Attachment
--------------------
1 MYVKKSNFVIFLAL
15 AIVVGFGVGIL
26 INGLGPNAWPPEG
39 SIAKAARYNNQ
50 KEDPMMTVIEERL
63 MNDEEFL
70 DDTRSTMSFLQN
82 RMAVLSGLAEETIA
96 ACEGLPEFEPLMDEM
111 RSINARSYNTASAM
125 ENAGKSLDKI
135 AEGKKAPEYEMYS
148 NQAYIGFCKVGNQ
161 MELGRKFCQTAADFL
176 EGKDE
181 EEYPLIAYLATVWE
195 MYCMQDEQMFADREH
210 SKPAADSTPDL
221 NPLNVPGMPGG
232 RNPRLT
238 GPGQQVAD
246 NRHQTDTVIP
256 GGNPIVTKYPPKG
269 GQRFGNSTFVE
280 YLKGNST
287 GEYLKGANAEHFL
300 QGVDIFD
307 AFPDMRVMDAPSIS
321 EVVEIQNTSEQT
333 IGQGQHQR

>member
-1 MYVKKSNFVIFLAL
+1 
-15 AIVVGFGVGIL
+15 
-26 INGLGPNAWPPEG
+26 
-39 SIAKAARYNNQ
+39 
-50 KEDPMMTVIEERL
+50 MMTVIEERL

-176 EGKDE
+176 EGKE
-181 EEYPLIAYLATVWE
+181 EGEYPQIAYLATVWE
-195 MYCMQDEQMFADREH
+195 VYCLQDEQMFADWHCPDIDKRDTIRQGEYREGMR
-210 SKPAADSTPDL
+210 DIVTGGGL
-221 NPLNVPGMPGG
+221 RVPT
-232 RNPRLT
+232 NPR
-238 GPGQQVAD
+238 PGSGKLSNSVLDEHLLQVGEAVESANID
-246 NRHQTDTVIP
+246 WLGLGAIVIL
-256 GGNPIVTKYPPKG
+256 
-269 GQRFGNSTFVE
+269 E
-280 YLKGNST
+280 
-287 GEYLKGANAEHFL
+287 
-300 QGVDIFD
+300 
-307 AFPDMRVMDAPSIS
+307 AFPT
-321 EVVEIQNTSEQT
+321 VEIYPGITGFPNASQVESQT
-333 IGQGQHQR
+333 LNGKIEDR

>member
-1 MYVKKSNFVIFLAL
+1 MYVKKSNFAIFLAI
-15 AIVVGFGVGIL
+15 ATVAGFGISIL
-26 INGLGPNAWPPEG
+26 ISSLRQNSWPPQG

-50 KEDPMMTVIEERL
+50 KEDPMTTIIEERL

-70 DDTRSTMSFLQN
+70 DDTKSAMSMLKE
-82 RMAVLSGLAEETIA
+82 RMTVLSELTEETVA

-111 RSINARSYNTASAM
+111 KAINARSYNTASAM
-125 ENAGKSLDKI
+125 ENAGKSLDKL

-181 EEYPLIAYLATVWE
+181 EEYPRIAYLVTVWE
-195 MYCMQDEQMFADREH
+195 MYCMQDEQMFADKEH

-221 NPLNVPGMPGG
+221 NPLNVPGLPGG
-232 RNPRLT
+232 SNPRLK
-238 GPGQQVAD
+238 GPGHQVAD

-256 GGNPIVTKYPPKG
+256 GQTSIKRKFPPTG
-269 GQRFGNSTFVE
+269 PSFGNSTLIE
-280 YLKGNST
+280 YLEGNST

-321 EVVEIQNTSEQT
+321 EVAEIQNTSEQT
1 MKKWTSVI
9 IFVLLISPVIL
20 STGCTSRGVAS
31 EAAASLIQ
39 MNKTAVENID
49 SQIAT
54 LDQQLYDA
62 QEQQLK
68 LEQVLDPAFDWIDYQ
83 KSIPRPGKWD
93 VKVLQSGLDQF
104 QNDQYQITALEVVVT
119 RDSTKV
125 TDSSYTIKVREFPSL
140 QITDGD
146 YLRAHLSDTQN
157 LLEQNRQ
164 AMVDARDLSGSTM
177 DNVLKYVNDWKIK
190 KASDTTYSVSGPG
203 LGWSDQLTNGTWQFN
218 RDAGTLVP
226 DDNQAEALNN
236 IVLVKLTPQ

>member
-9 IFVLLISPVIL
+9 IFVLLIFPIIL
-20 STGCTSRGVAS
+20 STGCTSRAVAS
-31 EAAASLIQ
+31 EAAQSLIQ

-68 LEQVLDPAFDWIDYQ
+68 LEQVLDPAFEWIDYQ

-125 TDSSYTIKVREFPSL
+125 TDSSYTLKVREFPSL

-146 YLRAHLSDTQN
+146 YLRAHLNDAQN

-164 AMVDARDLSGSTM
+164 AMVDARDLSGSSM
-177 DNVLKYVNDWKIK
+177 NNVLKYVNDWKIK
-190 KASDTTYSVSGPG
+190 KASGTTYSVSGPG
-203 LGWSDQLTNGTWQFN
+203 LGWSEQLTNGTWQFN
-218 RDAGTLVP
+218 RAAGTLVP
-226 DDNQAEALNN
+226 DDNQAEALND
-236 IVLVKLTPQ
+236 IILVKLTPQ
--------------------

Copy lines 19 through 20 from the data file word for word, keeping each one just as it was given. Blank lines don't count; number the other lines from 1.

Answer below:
221 NPLNVPGMPGG
232 RNPRLT